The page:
When you look to find a job, the first thing you need to do well is write a cogent, and precise resume. In that document, you must make sure your potential future employer is able to see you in the very best light. Now, I’m certainly not talking about making a resume like the one a certain New York Congressman made when he ran for office. Oh NO! But you do have to put your personal history in the best light.
And most importantly, you need to understand that vulnerability and weakness are not valued and praised in American culture. We prefer to be seen as strong and in control of the world around us. We lead with self-reliance and experience shame when we fall short or depend on others. So, be sure and leave that stuff out of your resume!
Which is a real shame, because being open and honest has been – and still is – the best policy. Even when job hunting. And as we begin this season of Lent, our very fear of vulnerability and weakness is the main way that sin enters our lives. We’d rather try to do everything ourselves than rely on God. We’d rather grasp for wisdom than admit that God knows more than we do. We seem to “make a scene” where we are “keeping it all together” and give in to the temptation of trying to fix things on our own, rather than wait for anyone else—even God. We easily give way to our impatience and our desires for more. In the end, these temptations are a symptom of our distrust of God.
We said these words from Psalm 32 today: “Many are the torments of the wicked, but steadfast love surrounds those who trust in the LORD.” There is no one more trustworthy than God. God’s love and compassion are made known to us from the creation to Christ. God, who created us, knows our blessedness and our vulnerabilities. And yet, why do we resist this loving embrace of mercy? Why do we treat God’s embrace like that of one from an unwelcome stranger?
In 2012 the University of Rochester reworked a famous “marshmallow experiment” with children. The original Stanford University study tested children’s ability to delay gratification in the face of temptation. They were presented with one marshmallow and promised that if they waited to eat it, they would receive two marshmallows as a reward. The reworked [Rochester University] study demonstrated that children would wait for the reward four times longer if the researcher first demonstrated reliability and trust than if the researcher acted unreliably. Trust in the researcher was a key element to endure the trial of temptation.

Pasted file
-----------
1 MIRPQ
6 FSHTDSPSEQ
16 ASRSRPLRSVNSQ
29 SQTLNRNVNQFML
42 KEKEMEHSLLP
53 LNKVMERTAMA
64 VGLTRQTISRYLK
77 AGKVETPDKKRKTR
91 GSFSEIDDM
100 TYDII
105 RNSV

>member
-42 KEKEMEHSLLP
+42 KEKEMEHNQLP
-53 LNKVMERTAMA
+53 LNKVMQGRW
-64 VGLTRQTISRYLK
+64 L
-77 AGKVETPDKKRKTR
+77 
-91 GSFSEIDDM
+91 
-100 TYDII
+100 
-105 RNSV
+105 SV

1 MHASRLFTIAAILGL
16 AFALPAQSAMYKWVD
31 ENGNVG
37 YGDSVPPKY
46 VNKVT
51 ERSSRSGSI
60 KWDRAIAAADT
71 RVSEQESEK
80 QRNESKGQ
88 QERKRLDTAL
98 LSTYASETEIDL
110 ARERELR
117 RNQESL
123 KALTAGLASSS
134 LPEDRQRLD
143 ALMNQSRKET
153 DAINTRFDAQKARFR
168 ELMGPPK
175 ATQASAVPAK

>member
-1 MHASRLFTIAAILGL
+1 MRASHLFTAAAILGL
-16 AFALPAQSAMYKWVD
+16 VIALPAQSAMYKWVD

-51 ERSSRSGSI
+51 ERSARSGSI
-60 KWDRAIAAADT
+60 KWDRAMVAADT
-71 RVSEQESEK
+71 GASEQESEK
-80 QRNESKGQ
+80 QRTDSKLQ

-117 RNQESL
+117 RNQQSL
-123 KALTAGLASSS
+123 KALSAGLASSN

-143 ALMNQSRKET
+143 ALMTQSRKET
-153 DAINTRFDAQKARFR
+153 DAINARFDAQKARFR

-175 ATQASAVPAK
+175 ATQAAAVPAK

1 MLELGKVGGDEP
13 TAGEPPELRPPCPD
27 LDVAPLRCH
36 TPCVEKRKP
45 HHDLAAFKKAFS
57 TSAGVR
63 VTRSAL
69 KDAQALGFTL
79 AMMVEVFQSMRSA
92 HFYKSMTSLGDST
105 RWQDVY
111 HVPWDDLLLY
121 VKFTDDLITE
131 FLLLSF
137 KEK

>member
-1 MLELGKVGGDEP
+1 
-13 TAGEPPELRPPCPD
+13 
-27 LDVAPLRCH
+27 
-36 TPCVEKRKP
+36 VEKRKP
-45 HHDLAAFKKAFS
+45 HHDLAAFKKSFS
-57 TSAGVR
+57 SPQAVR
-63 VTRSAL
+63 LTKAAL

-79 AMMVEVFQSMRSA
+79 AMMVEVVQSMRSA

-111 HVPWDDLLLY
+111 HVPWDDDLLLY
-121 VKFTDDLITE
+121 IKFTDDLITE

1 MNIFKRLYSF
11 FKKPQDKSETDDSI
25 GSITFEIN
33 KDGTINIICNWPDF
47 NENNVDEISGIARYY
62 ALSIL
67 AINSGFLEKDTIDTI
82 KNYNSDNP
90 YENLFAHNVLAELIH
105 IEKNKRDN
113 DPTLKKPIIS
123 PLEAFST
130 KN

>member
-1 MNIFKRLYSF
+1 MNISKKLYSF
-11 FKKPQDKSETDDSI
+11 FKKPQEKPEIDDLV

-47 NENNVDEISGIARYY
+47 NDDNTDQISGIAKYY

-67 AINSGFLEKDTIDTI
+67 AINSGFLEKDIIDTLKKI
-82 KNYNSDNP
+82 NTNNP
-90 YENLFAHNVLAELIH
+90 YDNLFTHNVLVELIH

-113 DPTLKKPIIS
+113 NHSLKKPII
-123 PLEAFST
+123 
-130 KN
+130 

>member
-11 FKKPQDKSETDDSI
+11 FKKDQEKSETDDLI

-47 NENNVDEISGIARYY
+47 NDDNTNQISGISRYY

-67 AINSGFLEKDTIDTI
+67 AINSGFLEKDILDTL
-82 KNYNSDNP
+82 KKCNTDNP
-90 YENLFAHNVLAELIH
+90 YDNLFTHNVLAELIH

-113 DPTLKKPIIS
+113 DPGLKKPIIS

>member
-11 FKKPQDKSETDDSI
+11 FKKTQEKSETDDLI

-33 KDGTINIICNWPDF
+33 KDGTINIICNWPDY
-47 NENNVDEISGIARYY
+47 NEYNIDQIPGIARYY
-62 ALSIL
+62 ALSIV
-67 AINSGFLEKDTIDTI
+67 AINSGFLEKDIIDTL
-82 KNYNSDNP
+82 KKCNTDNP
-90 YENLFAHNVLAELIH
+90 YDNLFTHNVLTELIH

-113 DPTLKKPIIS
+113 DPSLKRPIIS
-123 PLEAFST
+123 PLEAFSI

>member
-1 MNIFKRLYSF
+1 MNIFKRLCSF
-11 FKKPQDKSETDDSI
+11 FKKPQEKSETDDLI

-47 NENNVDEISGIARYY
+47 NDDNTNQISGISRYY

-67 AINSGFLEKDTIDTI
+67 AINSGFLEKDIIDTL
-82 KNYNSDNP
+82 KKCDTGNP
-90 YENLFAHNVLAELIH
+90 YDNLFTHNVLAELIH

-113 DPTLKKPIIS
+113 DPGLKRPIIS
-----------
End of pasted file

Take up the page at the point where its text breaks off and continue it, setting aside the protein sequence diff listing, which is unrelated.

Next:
As we begin our Lenten journey, we begin with the endurance and trustworthiness of the God who created us. We begin with the God who knows us in our weakness. We begin with the God who embraces us with mercy. We begin with the God who catches the broken pieces when we fall apart.
In Adam and Eve, we witness the seductiveness of delight and wisdom that pulls us into ourselves and away from naked vulnerability before God. The tempter is at it again in our Gospel this morning when he attempts to draw Jesus into glory and self-reliance. We see Christ’s example of wrapping himself in the embrace of the scriptural witness as a way of recalling the God who was trusted by generations before us. We rejoice in the arrival of merciful angels who wait upon Jesus in his exhaustion.
We do well to think about those times — in our own lives — where we discovered that trustworthy embrace that mercifully caught our hubris and brokenness. Where can we reliably find the loving eyes that look upon us with compassion and forgiveness? Where can we find the loving words of grace and the embrace of angels?
Trust just doesn’t happen. Trust grows over time and experience. God invites us to grow in trust as the community of the faithful. We grow in that gift of faith as patience and endurance covers us when we endure the tragically recurring trials and temptations. With the whole company of saints — and over time— we learn simply to fall into the embrace of mercy. We fall into the arms of healing. We fall into the hands of love, and the grace of Jesus Christ, God with us, forever. …may the peace of God, which passes all understanding, keep your hearts and minds in Christ Jesus. Amen.